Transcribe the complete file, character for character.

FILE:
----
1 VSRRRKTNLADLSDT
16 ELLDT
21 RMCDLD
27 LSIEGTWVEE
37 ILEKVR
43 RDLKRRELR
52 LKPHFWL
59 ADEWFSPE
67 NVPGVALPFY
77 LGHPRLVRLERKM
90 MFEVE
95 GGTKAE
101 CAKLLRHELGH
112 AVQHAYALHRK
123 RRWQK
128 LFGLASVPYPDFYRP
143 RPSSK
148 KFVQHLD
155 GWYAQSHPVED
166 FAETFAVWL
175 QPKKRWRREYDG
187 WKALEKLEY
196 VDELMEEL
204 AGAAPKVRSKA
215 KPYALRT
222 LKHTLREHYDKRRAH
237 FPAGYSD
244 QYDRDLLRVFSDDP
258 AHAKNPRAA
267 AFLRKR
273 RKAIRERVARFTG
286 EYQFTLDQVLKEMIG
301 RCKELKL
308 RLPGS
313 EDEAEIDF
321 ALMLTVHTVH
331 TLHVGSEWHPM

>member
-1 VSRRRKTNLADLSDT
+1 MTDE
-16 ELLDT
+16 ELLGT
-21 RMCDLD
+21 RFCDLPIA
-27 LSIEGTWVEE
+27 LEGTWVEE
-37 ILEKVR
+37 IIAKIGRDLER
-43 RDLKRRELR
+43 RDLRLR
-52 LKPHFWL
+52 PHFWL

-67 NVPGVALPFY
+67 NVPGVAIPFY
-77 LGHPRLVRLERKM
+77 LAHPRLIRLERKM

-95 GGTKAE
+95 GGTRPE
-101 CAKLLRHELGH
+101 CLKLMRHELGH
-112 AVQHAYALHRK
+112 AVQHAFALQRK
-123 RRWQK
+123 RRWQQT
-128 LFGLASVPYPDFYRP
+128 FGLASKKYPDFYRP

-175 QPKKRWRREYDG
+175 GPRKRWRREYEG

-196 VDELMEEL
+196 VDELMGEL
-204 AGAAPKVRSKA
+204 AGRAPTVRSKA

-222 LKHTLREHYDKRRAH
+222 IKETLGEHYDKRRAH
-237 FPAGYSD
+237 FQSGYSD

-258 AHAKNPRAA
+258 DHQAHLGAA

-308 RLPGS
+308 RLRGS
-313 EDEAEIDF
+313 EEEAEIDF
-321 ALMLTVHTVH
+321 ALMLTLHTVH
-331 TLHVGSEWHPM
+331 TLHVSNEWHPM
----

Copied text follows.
1 VSRRRKTNLADLSDT
16 ELLDT
21 RMCDLD
27 LSIEGTWVEE
37 ILEKVR
43 RDLKRRELR
52 LKPHFWL
59 ADEWFSPE
67 NVPGVALPFY
77 LGHPRLVRLERKM
90 MFEVE
95 GGTKAE
101 CAKLLRHELGH
112 AVQHAYALHRK
123 RRWQK
128 LFGLASVPYPDFYRP
143 RPSSK
148 KFVQHLD
155 GWYAQSHPVED
166 FAETFAVWL
175 QPKKRWRREYDG
187 WKALEKLEY
196 VDELMEEL
204 AGAAPKVRSKA
215 KPYALRT
222 LKHTLREHYDKRRAH
237 FPAGYSD
244 QYDRDLLRVFSDDP
258 AHAKNPRAA
267 AFLRKR
273 RKAIRERVARFTG
286 EYQFTLDQVLKEMIG
301 RCKELKL
308 RLPGS
313 EDEAEIDF
321 ALMLTVHTVH
331 TLHVGSEWHPM

>member
-1 VSRRRKTNLADLSDT
+1 MTDE
-16 ELLDT
+16 ELLGT
-21 RMCDLD
+21 RFCDLPIA
-27 LSIEGTWVEE
+27 LEGTWVEE
-37 ILEKVR
+37 IIAKIGRDLER
-43 RDLKRRELR
+43 RDLRLR
-52 LKPHFWL
+52 PHFWL

-67 NVPGVALPFY
+67 NVPGVAIPFY
-77 LGHPRLVRLERKM
+77 LAHPRLIRLERKM

-95 GGTKAE
+95 GGTRPE
-101 CAKLLRHELGH
+101 CLKLMRHELGH
-112 AVQHAYALHRK
+112 AVQHAFALQRK
-123 RRWQK
+123 RRWQQT
-128 LFGLASVPYPDFYRP
+128 FGLASKKYPDFYRP

-175 QPKKRWRREYDG
+175 GPRKRWRREYEG

-196 VDELMEEL
+196 VDELMGEL
-204 AGAAPKVRSKA
+204 AGRAPTVRSKA

-222 LKHTLREHYDKRRAH
+222 IKETLGEHYDKRRAH
-237 FPAGYSD
+237 FQSGYSD

-258 AHAKNPRAA
+258 DHQAHLGAA

-308 RLPGS
+308 RLRGS
-313 EDEAEIDF
+313 EEEAEIDF
-321 ALMLTVHTVH
+321 ALMLTLHTVH
-331 TLHVGSEWHPM
+331 TLHVSNEWHPM